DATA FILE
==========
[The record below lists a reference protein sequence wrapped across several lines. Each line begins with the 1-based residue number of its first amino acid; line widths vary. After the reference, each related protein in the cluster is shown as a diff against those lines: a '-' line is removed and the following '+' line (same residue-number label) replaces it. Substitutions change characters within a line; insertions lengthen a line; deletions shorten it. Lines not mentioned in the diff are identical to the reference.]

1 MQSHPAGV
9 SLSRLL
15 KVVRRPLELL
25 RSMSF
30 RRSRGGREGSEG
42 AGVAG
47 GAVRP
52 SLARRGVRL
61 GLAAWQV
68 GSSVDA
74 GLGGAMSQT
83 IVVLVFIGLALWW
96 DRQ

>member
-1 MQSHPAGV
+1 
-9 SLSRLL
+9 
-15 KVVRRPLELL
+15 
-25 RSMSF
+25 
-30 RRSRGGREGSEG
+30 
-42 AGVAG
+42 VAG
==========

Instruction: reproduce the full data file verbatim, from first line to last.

[The record below lists a reference protein sequence wrapped across several lines. Each line begins with the 1-based residue number of its first amino acid; line widths vary. After the reference, each related protein in the cluster is shown as a diff against those lines: a '-' line is removed and the following '+' line (same residue-number label) replaces it. Substitutions change characters within a line; insertions lengthen a line; deletions shorten it. Lines not mentioned in the diff are identical to the reference.]

1 MQSHPAGV
9 SLSRLL
15 KVVRRPLELL
25 RSMSF
30 RRSRGGREGSEG
42 AGVAG
47 GAVRP
52 SLARRGVRL
61 GLAAWQV
68 GSSVDA
74 GLGGAMSQT
83 IVVLVFIGLALWW
96 DRQ

>member
-1 MQSHPAGV
+1 
-9 SLSRLL
+9 
-15 KVVRRPLELL
+15 
-25 RSMSF
+25 
-30 RRSRGGREGSEG
+30 
-42 AGVAG
+42 VAG